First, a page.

The entrance to the Everest region is at Lukla Airport, one of the most hazardous airports in the world. This little airport in Lukla, Nepal, also goes by the name Tenzing Hillary Airport. Though it is small in size, up to 50 planes might take off and land here each day during the peak Everest-climbing season.
Alternative routes to get to Lukla include several days of hiking. In order to shorten the time, trekkers typically fly to Lukla and start their journey from there. The historic airport in Lukla is distinctive because local villagers actively contributed to its construction rather than the Nepalese government.
Sir Edmund Hillary, who first ascended Mount Everest alongside Tenzing Sherpa, though it took a long time to get to the trailhead. In actuality, the local villagers’ active involvement and effort made it all possible for an airport to be built there.
Facts about Lukla airport
- In 2008, Lukla Airport was renamed Tenzing Hillary Airport in honor of Sir Edmund Hillary and Tenzing Norgay, the first climbers to successfully summit Mount Everest.
- In addition to having a small runway, Lukla is one of the world’s most hazardous airports due to its altitude and geographic position.
- The only way to get to Lukla from Kathmandu before the airport’s construction was to drive to Jiri and then climb for around five days to reach Lukla.
- The short runway at Lukla Airport is 20 meters (65 feet) wide and 527 meters (1,729 feet) long overall. This makes it challenging for airplanes to land and take off.
- The small runway, which is essential for passage, is used by pedestrians to cross through either side of the runway.
- Sir Edmund Hillary deserves the credit for creating Lukla Airport, not the Nepali government.
- The airport is where it is today because the local farmers refused to give up their flat farmlands. For $2,650, Edmund Hillary paid the local Sherpas to give him the property where the current airport is located.
- Lukla Airport was established in 1964, but it took until 1971 for operations to begin. Black-top pavement didn’t start until 2001, too.
- The Lukla airstrip is bordered on one side by a huge mountain wall and on the other by a steep drop into a valley below.
- The Lukla airport uses radio communication for takeoffs and landings instead of an air navigation or radar system.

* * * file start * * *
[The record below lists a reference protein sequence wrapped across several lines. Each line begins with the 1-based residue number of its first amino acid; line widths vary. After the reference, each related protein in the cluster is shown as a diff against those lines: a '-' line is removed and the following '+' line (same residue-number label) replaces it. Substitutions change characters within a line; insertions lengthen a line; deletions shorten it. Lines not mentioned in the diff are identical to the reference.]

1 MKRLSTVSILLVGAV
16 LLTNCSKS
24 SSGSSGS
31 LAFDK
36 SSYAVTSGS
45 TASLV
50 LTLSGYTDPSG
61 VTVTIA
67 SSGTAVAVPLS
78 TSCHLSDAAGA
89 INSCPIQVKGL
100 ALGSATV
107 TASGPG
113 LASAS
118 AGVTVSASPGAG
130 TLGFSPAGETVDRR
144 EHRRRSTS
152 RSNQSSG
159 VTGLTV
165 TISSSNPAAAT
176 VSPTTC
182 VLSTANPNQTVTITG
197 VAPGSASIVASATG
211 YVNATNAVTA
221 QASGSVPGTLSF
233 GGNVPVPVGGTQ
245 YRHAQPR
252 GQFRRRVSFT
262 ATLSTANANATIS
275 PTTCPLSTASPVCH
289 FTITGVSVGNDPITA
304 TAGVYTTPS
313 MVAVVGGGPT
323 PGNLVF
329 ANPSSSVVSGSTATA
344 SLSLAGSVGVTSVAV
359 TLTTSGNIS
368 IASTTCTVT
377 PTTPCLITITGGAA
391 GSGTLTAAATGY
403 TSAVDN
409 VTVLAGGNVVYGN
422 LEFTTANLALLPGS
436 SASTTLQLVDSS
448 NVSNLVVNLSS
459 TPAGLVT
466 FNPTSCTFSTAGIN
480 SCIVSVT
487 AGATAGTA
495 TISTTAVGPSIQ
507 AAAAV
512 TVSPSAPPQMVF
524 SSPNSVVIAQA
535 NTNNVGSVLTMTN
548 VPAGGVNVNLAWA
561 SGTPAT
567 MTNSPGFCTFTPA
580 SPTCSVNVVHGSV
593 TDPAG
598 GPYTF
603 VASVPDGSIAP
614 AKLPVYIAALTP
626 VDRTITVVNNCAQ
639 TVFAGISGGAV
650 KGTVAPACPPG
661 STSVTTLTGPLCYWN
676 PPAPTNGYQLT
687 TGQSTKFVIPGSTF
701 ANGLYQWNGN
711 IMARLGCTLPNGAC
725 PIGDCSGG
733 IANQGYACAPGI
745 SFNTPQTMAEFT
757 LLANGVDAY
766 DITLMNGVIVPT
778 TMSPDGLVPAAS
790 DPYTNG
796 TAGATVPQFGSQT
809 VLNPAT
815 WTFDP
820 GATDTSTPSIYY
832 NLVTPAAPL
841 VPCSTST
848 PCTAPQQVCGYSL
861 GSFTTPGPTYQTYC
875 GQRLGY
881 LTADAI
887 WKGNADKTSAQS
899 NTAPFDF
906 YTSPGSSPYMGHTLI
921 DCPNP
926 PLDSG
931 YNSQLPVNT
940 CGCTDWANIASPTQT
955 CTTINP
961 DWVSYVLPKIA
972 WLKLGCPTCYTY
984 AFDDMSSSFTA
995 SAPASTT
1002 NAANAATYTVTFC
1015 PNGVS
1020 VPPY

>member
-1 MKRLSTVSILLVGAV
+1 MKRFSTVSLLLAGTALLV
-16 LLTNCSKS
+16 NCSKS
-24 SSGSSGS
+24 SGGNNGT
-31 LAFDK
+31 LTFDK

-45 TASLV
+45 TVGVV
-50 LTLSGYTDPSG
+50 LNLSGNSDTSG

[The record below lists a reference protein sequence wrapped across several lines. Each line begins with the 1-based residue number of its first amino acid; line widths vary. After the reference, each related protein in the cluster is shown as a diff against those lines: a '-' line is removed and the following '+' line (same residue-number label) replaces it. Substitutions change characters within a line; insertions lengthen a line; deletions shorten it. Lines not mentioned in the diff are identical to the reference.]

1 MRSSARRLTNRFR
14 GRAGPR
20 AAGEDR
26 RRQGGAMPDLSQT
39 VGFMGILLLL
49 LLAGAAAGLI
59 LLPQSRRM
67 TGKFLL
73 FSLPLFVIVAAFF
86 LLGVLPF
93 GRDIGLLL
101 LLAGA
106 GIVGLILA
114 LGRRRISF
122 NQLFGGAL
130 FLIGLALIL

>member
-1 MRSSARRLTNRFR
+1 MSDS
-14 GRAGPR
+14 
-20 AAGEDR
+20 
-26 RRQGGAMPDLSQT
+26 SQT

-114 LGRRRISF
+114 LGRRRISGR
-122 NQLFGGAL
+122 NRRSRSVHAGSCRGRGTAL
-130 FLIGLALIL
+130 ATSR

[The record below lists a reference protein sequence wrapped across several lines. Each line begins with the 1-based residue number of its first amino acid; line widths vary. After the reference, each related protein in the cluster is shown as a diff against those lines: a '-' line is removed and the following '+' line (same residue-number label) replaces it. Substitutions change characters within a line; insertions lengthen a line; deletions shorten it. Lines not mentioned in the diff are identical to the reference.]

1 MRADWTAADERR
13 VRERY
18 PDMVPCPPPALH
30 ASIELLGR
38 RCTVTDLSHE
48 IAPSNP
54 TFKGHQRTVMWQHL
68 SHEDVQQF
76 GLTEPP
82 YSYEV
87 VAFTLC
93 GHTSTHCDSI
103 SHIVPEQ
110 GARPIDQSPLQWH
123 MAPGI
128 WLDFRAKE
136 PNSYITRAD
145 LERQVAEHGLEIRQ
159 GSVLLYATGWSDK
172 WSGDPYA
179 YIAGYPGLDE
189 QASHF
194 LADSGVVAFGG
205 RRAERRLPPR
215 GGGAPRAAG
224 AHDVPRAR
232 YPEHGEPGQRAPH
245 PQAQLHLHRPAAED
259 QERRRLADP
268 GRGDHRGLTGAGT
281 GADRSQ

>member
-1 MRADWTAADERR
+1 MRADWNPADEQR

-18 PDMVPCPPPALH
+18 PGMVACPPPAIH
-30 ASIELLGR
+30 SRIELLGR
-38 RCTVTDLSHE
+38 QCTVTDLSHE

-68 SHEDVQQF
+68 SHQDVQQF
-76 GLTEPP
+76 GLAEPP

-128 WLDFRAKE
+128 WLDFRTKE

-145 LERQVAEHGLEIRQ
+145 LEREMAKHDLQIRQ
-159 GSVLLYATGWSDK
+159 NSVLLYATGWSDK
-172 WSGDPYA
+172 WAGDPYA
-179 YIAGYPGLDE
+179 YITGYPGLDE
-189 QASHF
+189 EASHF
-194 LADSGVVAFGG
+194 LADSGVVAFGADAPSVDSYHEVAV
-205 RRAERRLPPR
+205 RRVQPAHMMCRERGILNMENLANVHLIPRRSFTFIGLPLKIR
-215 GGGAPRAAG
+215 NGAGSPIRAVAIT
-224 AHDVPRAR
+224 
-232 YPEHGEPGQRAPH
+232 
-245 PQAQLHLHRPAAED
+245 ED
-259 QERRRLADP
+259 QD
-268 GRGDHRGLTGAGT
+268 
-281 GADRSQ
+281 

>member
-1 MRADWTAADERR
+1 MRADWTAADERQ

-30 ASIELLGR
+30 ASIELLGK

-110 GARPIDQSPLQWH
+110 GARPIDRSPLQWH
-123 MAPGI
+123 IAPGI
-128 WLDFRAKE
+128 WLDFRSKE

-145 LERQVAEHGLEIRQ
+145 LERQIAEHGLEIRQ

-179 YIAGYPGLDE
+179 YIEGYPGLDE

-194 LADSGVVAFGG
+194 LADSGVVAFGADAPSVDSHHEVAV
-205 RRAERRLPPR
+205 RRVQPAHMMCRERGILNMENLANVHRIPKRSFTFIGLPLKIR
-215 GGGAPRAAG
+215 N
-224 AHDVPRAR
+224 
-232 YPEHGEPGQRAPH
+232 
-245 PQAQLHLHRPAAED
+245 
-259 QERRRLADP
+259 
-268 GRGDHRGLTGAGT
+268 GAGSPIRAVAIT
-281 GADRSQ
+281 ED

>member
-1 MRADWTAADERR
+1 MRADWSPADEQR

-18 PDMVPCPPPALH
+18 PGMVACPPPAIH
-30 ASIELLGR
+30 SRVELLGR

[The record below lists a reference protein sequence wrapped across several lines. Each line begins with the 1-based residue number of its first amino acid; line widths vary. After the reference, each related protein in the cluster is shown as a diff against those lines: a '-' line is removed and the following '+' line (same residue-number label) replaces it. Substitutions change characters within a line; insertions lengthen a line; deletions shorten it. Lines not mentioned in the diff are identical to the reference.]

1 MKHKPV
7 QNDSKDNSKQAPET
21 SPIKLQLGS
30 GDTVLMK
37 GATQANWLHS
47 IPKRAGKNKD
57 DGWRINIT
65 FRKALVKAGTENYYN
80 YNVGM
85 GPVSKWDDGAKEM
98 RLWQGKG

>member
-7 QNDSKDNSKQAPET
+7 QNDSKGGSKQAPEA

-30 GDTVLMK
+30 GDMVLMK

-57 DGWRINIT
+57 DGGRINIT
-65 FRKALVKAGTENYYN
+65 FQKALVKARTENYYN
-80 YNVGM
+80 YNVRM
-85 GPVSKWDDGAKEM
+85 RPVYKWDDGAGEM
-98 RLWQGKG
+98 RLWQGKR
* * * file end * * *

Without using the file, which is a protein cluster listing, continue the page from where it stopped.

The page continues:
- Lukla Airport has been listed as the most hazardous airport in the world for more than 20 years by the History Channel’s Most Extreme Airports program.
- The weather at the airport in Lukla is erratic. There are situations when passengers must leave the aircraft just before takeoff.
Weather in Lukla
The unpredictability of the weather seems to be a challenge for Lukla airport. There are often cancellations of flights, mainly when the weather is poor. Additionally, Lukla Airport needs more cutting-edge technology like radar systems and flight navigation. Here, the weather can change drastically in a couple of minutes. Clouds can soon accumulate, drastically reducing visibility.
Due to the low air pressure, handling an airplane in an airport at an altitude like Luka poses risks. Evidently, planes from Kathmandu to Lukla only take off in the early morning hours when the sky is clear.
A number of accidents have occurred at Lukla Airport in the past as a result of the airport’s small runway, erratic weather patterns, and uneven landscape. Since there is no navigational technology, the pilots do the takeoff and landing visually. Because of the decrease in visibility, the airport frequently has to abruptly close according to the Visibility Flight Rules (VFR). The erratic weather and the thickening fog on the short runway increase the probability of crashing.
Finally, If you’re trekking to Everest base camp, it’s also a good idea to stop in Lukla for a day or two before starting your hikes. This will give you time to start your acclimatization process, and there are also some short walks you can take from the town. Although canceled flights and poor weather can provide a whole new meaning to the word stress, safety comes first in Lukla. So take a seat, unwind, and take in as much as you can.